</mx:VBox>
</mx:Panel>

If we look at the above, we see that the WalletPanel firstly defines some component-context events in the metatags, and that there is no dispatching of CairngormEvents from inhere anymore. This separation keeps the WalletPanel decoupled from the CairngormEvents, and instead we are able to handle the two component-defined events as we want out side of the component (for instance mapping them to CairngomEvents/use cases). Next, the balance property is declared as bindable thus making it an injection hole from the outside world, into the WalletPanel. The WalletPanel do not have to rely on the ModelLocator or any Domain Models to get its data; it simply expects it to be injected. In a matter of convenience I have provided the WalletPanel with two public properties, used by the outside world to retrieve the deposit and withdraw amounts respectively.
To make this new revision of the WalletPanel, and the other new view components work, we need to look at our “AggregatedView”. In Example 1, we already had a view class aggregating and laying out the components; the LayoutView.

The LayoutView has in this example been modified to hold the application-specific code gluing the cleaner panel components and the representations together. The LayoutView works as a Mediator for the containing components, and injects their dependencies when declaring them. Lastly it handles the component-specific and dispatches the equivalent Use Case events (CairngormEvents).

LayoutView

1
2
3
4
5
6
7
8
9
10
11
12
13
14
15
16
17
18
19
20
21
22
23
24
25
26
27
28
29
30
31
32
33
34
35
36
37
38
39
40
41
42
43
44
45
46
47
48
49
50
51
52
53
54
55
56
57
58
59
60
61
62
63
64
65
66
67
68
69
70
71
72
73
74
75
76
77
78
79
80
81
<?xml version="1.0" encoding="utf-8"?>
<mx:HBox xmlns:mx="http://www.adobe.com/2006/mxml" width="100%" 
    height="100%" xmlns:login="view.login.*" xmlns:status="view.status.*" 
    xmlns:wallet="view.wallet.*"
    currentState="{_model.applicationModel.state}">
<mx:Script>
    <![CDATA[
        import event.WithdrawEvent;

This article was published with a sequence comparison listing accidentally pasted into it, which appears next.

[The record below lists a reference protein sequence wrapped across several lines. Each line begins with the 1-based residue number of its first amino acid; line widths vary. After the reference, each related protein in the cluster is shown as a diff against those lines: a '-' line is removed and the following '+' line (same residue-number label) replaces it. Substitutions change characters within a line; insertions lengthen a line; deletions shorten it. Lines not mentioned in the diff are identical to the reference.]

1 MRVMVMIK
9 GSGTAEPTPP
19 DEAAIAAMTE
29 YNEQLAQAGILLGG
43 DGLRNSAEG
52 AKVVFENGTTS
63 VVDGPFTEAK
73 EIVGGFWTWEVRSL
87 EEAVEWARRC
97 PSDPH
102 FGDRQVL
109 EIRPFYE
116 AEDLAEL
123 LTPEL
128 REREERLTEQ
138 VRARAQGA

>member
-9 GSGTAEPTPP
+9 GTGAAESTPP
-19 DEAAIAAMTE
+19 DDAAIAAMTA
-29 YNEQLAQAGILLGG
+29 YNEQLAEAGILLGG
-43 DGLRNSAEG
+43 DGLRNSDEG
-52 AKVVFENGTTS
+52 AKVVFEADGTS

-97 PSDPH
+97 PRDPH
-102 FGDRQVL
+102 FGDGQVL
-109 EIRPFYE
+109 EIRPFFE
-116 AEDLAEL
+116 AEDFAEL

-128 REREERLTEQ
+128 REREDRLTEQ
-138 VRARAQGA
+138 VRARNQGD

import event.DepositEvent;
        import event.LogOutEvent;
        import vo.UserVO;
        import event.LogInEvent;
        import model.ModelLocator;
        [Bindable]
        private var _model:ModelLocator = ModelLocator.getInstance();
 
        private function handleLogIn(event:Event):void
        {
            var user:UserVO = new UserVO();
            user.userName = loginPanel.user;
            user.password = loginPanel.pass;
            var loginEvent:LogInEvent = new LogInEvent();
            loginEvent.data = user;
            loginEvent.dispatch();
        }
        private function handleLogOut(event:Event):void
        {
            new LogOutEvent().dispatch();
        }
        private function handleDeposit(event:Event):void
        {
            var de:DepositEvent = new DepositEvent();
            de.data = walletPanel.depositAmount;
            de.dispatch();
        }
        private function handleWithdraw(event:Event):void
        {
            var we:WithdrawEvent = new WithdrawEvent();
            we.data = walletPanel.withdrawAmount;
            we.dispatch();
        }
    ]]>
</mx:Script>
    <mx:VBox id="leftPanel" horizontalAlign="center" horizontalCenter="0">
        <status:StatusPanel id="statusPanel" statusLog="{_model.ecoModel.transactionLog}" />
        <login:LogInPanel id="loginPanel" authenticationModel="{_model.authenticationModel}" 
            logIn="handleLogIn(event)"
            logOut="handleLogOut(event)" />
    </mx:VBox>
    <wallet:WalletPanel id="walletPanel" balance="{_model.ecoModel.balance}" 
        deposite="handleDeposit(event)" withdraw="handleWithdraw(event)">
    </wallet:WalletPanel>
 
    <mx:states>